Japanese Humanoid Robot to Help on Space Station

February 18, 2011 Updated: October 1, 2015

R2: According to NASA's website, R2 surpasses previous dexterous humanoid robots in strength, yet is safe enough to work side-by-side with humans. It is able to lift, not just hold, this 20-pound weight (about four times heavier than what other dexterous robots can handle) both near and away from its body. (Courtesy of NASA.gov)
R2: According to NASA's website, R2 surpasses previous dexterous humanoid robots in strength, yet is safe enough to work side-by-side with humans. It is able to lift, not just hold, this 20-pound weight (about four times heavier than what other dexterous robots can handle) both near and away from its body. (Courtesy of NASA.gov)
It talks, tweets, and looks kind of human—but will it be good company?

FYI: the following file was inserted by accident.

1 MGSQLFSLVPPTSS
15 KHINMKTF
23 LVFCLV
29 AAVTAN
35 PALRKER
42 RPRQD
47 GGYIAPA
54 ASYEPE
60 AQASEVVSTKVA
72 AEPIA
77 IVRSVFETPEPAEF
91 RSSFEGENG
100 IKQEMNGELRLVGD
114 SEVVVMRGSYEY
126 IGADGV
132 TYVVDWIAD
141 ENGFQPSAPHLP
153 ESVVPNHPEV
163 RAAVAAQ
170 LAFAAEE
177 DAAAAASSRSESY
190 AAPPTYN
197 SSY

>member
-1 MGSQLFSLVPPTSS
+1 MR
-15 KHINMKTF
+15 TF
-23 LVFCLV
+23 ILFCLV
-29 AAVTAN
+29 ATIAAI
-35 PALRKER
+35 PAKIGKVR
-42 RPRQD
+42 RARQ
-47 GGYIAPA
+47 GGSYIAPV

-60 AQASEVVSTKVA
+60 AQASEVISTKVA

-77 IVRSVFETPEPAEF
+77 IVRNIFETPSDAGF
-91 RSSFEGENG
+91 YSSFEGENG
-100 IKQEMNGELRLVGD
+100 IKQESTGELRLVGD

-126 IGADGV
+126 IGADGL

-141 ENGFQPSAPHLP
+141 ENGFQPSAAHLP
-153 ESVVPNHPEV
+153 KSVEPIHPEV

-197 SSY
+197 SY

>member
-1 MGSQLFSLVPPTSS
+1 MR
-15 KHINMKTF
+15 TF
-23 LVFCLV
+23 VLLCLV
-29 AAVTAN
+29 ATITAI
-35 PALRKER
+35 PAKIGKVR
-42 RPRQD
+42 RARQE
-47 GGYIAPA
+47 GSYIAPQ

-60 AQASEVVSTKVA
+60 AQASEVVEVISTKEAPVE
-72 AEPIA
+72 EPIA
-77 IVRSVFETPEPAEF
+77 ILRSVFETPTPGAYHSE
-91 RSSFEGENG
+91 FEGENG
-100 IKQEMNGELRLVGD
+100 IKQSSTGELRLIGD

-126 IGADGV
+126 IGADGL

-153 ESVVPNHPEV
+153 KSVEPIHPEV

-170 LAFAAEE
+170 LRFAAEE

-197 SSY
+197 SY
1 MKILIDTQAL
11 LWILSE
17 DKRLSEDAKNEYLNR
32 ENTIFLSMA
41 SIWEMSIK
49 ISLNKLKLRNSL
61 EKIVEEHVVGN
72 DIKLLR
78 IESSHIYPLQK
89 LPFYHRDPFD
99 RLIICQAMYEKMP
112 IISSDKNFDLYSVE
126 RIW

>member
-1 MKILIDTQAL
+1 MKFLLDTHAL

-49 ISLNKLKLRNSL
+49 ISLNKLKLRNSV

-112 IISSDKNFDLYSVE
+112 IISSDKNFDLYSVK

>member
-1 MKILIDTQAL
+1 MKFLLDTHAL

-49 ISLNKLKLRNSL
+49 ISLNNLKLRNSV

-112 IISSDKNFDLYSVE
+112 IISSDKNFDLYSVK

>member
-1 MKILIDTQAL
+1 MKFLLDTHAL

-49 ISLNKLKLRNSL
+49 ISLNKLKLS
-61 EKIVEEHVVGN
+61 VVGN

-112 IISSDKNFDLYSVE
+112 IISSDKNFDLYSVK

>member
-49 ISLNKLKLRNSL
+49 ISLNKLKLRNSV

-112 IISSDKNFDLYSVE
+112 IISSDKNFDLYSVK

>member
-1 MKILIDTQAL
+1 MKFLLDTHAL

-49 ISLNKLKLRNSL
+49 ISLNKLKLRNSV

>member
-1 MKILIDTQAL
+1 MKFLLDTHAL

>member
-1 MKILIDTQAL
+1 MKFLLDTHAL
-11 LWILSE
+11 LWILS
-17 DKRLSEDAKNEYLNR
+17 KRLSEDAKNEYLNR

Japan’s aerospace agency is preparing to send a humanoid robot to the International Space Station to watch the station while astronauts sleep, as well as monitor astronauts' health and tweet pictures back to Earth. It will also perform mundane tasks, such as wiping handrails, and vacuuming air filters, according to NASA.

“We are thinking in terms of a very humanlike robot that would have facial expressions and be able to converse with the astronauts,” said Satoshi Sano from the Japan Aerospace Exploration Agency, which is helping develop the robot, as quoted by The Associated Press.

“The robot's legs aren't ready yet,” Rob Ambrose of NASA's Johnson Space Center said in the agency's Jan. 31 press release. “We're still testing them. But there will be plenty for R2 to do while waiting for its lower extremities.”

The plan is to send the robot into space in 2013.

Japan also hopes that the robotic technology could be applied to assist with the care of the country's increasingly aging population.